No Real “Conventional Threat?” Since When?

by Joshua Foust on 1/23/2007

I must have missed that one time when the conflict in Afghanistan was a traditional conflict between two uniformed armies using conventional military tactics. Because ISAF sure feels things have changed, now that they’re facing an insurgency and all. ORLY? Look, I know it can sometimes be tough to get good PR officers in forgotten deployments, but this is ridiculous. I think this actually hints at one of the big problems NATO has faced so far: it has treated the insurgents as a monolithic force, under command from somewhere, and with some sort of structure they can eventually degrade.

Much like al-Qaeda, in the past few years the Afghani insurgency has split off into many groups—warlords, Taliban, drug runners. They sometimes collaborate on things, like working security on convoys, but each group has distinct goals and even distinct methods. The drug runners usually aren’t interested in the religious element and though they will fight if attacked, then not to be very expansionist. The warlords have a similarly more limited scope—Ismail Khan, for instance, probably doesn’t care if he controls more than Herat, and would be perfectly happy to have reign of his domain.

The dire, and immediate security threat is the Taliban, which uses its sanctuaries in western Pakistan as a staging ground to launch hit-and-run attacks on coalition forces. Similarly, it is much easier for the Taliban to erode government control of an area, as they can blend into the population and don’t require large numbers to terrorize an entire village into complacency. Then there is the religious element, which, despite our best wishes to the contrary, still hold a lot of appeal to tradition and piety-minded Afghanis.

Tying all this into a neat little thorn in NATO’s side is the racial element: a Pashtun group ostensibly fighting for Pashtun interests is going to have a big leg on up a bunch of white people from thousands of miles away, no matter their intentions.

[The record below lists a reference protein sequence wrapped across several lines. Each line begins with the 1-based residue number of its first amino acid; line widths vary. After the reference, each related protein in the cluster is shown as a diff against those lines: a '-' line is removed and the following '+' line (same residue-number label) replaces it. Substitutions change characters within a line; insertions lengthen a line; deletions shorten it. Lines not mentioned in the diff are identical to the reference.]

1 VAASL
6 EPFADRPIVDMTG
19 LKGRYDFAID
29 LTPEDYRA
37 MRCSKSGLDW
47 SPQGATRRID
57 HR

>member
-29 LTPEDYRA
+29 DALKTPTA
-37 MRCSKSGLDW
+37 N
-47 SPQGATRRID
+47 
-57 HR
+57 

I do like, however, that now that NATO is looking at this as an unconventional war (what, after only five years?), it is also looking at unconventional tactics.

Marsh said ISAF commanders think that committed Taliban fighters make up only a small portion of the insurgency and that the rest are mostly “hired hands.” He said ISAF wanted to target the two groups with different measures.

“What we actually want to do is to break what we call the ‘Tier-1 Taliban’ away from the ‘Tier-2 [Taliban]’ — and ‘Tier 1,’ we define those as being committed as being cause, and the ‘Tier 2’ are the hired help,” Marsh said. “So [Tier 2] can be the local people, they can be people brought in from outside; we tend to find that they are people usually with some debts that need paying, and the Taliban pay quite well.”

Marsh said ISAF hoped that, deprived of their leaders, Tier-2 fighters would return to their farms and jobs.

NATO officials at Kandahar told RFE/RL that the Taliban enjoyed a major wage advantage over the Afghan Army and other Afghan security forces. It can afford to pay insurgents $8-$10 a day, amounting to about $150 a month. The Afghan Army and police can manage just $60, and their payments are often late and subject to arbitrary deductions by commanders.

Combining organizational decapitation along with the promise of legit income holds promise (and corruption! Corruption always jacks up well-meaning policy in very poor places). It is also nice to hear that they’re opening a joint-intelligence center so there is an established place Afghani, Pakistani, and ISAF intelligence officers can collaborate on things. Except that the ISI is responsible for a big part of the insurgency. Imagine teaming up with the KGB to stop the Sandinistas.

Alas, though NATO shows some promise by starting to look outside the box, it seems hopelessly mired in its old paradigms. Explicitly trying to fit the Colombia model, which doesn’t even work in Colombia (among many other problems, like the huge ideological differences between FARC and the Taliban), into Afghanistan is a sure-fire loser. Thinking the ISI will help stem the Taliban and help a U.S.-friendly government is similarly doomed to failure. It’s just way too little policy change, way too late in the game. I remain pessimistic.

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This post was written by...

– author of 1848 posts on 17_PersonNotFound.

Joshua Foust is a Fellow at the American Security Project and the author of Afghanistan Journal: Selections from His research focuses primarily on Central and South Asia. Joshua is a correspondent for The Atlantic and a columnist for PBS Need to Know. Joshua appears regularly on the BBC World News, Aljazeera, and international public radio. Joshua's writing has appeared in the Columbia Journalism Review, Foreign Policy’s AfPak Channel, the New York Times, Reuters, and the Christian Science Monitor. Follow him on twitter: @joshuafoust

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